The United States isn’t the only country struggling under the weight of health care costs. Governments around the world — even those where health services have been admirable — are seeing costs soar and resources stretched to the limit.
In countries where individuals pay directly for services at point of delivery, health bills are pushing 100 million people into poverty every year, according to the World Health Organization (WHO).
One reason for skyrocketing health care costs is that between 20 and 40 percent of health spending is wasted, depriving many people of badly needed care. In some countries, half to two-thirds of total government spending on health is used for hospital care; globally, almost $300 billion is lost annually to hospital-related inefficiencies; and in some places, medicine prices are up to 67 times the international average price.
This year’s world health report gives governments guidance on ways to finance health care. Taking evidence from all over the world, it shows how all countries can adjust health financing so more people get the health care they need, and encourages the international community to support low and middle-income countries’ efforts to increase health coverage.
Dr. Margaret Chan, Director-General of WHO:
“No one in need of health care should have to risk financial ruin as a result. The report sets out a stepwise approach. We encourage every country to act on this and do at least one thing to improve health financing and increase health coverage over the coming year.”
WHO highlights three key areas where change can happen:
Raise more funds for health
If the governments of the world’s 49 poorest countries each allocated 15 percent of state spending to health, they could raise an additional $15 billion per year. In many cases, there is scope for governments to allocate more money for health. (In 2000, African heads of state committed to spend 15 percent of government funds on health. So far three countries have achieved this.)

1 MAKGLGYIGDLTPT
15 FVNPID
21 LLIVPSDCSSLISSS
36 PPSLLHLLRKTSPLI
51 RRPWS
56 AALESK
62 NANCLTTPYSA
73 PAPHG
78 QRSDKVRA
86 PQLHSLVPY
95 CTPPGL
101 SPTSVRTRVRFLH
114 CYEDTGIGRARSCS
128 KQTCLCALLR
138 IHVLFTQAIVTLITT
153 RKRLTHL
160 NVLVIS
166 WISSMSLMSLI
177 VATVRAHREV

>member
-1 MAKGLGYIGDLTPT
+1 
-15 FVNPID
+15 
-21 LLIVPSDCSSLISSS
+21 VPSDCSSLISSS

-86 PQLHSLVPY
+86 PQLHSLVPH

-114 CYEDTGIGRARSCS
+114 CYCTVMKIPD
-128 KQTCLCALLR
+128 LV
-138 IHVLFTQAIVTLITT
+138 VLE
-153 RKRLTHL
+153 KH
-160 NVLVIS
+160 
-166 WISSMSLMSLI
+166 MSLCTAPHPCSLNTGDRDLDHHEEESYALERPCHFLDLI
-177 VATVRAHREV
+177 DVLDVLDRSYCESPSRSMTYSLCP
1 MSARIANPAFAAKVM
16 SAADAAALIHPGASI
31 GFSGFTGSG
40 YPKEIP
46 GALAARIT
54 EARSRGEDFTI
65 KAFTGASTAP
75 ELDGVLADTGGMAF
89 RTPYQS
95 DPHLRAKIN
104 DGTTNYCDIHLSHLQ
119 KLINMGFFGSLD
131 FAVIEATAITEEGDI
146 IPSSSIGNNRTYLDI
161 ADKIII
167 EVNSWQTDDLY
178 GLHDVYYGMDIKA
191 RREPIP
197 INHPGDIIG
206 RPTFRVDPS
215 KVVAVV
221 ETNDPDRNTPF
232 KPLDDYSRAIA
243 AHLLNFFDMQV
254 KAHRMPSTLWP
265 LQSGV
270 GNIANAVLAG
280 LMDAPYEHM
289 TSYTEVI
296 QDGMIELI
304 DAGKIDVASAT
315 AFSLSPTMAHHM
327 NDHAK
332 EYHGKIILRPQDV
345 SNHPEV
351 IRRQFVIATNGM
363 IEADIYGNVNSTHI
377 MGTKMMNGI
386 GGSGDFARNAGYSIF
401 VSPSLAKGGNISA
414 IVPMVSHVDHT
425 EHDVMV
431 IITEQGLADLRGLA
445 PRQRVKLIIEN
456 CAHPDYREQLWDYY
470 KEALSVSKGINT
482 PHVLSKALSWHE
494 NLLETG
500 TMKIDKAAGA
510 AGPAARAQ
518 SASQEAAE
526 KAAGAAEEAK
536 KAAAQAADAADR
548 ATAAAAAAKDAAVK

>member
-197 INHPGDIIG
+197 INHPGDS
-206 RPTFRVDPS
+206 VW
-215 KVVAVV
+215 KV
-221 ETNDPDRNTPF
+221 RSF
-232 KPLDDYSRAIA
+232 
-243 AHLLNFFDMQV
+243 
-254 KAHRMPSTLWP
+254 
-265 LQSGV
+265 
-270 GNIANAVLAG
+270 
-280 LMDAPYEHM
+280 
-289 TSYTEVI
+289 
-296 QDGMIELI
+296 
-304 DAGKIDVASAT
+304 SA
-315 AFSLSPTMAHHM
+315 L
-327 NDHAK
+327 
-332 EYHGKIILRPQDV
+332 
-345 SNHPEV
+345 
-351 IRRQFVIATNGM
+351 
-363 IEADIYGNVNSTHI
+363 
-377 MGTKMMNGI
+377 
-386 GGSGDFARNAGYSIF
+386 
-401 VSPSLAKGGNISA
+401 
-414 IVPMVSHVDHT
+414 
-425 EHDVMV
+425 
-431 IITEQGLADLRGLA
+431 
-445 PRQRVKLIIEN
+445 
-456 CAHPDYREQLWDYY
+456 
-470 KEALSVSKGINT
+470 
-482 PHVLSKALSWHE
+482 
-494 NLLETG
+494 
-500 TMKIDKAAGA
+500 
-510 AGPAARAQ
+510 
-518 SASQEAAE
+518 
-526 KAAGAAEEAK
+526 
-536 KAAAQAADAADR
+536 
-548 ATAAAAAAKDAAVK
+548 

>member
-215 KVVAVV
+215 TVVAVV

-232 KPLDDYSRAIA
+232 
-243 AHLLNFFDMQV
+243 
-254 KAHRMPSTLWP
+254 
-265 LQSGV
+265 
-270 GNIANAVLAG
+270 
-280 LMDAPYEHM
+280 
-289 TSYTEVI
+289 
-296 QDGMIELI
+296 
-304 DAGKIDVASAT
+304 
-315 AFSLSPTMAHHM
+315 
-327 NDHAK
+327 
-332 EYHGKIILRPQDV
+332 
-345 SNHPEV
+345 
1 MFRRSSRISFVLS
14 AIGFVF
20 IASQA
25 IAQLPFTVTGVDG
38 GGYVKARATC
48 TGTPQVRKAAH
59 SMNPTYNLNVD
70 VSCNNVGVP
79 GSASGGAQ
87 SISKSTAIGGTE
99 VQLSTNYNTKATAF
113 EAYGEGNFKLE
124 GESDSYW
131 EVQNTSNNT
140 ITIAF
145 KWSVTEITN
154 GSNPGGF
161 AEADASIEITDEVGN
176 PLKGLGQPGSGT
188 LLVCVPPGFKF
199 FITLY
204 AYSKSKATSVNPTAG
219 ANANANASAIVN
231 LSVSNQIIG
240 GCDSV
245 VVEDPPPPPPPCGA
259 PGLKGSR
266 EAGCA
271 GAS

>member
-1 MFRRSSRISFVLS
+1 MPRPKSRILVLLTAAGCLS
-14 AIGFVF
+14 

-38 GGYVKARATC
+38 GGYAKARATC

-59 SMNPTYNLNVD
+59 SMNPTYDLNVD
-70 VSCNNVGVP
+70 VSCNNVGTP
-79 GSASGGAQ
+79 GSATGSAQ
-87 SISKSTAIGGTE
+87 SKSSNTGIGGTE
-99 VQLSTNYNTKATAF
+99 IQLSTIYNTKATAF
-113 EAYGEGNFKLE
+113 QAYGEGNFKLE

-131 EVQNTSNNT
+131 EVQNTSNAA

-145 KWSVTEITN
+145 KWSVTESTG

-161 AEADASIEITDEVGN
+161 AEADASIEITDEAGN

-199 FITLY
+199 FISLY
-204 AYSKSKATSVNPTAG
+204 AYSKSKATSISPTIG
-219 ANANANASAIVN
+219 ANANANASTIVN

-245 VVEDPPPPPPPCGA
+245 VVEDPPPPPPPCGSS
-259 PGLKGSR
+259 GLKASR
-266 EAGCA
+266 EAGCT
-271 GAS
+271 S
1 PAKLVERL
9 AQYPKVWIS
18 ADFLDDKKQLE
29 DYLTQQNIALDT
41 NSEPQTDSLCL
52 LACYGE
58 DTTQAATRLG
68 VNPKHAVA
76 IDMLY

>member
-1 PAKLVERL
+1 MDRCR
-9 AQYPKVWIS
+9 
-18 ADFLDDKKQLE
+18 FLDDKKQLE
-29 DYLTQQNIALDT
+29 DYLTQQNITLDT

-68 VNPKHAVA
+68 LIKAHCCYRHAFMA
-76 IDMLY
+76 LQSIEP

More money can also be generated through more efficient tax collection. A review of 22 low-income countries shows that they could raise $1.42 billion through a 50 percent increase in tobacco tax.
The international community has a key role to play. An average of $44 per capita is required to ensure access to even a small set of quality health services in low income countries, but 31 countries spend less than $35 per person on health. If all donors joined Norway and others that have kept their promise to allocate 0.7 percent of gross domestic product to official development assistance, three million additional lives could be saved in lower income countries by 2015.
Raise money more fairly
Remove the key financial barriers to obtaining care. Countries like Japan that manage to ensure health services are available to the entire population have done so by reducing dependence on direct, out-of-pocket payments and increasing prepayment, generally through insurance or taxes or a mix of the two. The funds raised are then pooled, so that it is not just those who get sick who bear the financial burden. This is the model used in many European countries, with Chile, Colombia, Mexico, Rwanda, Thailand, and Turkey all making significant progress in the last decade — along with Brazil, China, Costa Rica, Ghana, Kyrgyzstan and the Republic of Moldova.
Spend money more effectively
Smarter spending could increase global health coverage between 20 and 40 percent. The report identifies ten areas where greater efficiencies are possible. One of these is the purchasing of medicines. (France has adopted a strategy of using generic drugs wherever possible, saving almost $2 billion in 2008.) More efficient spending on hospitals could boost productivity by 15 percent.
“Access to basic health care is a fundamental human right, as stated in the WHO Constitution, and not just a privilege to be enjoyed in a few wealthy societies. But this right hardly matches the reality. In many countries, the rich receive all the health care they need, while the poor are left to fend for themselves.
This situation needs to be corrected. It can be corrected, as this report shows. And it is being corrected in a growing number of low- and middle-income countries. As documented in the report, any country that gets the policies right can move towards universal coverage, often with remarkable improvements in health outcomes.” – Dr. Margaret Chan
Download the full report: World Health Report
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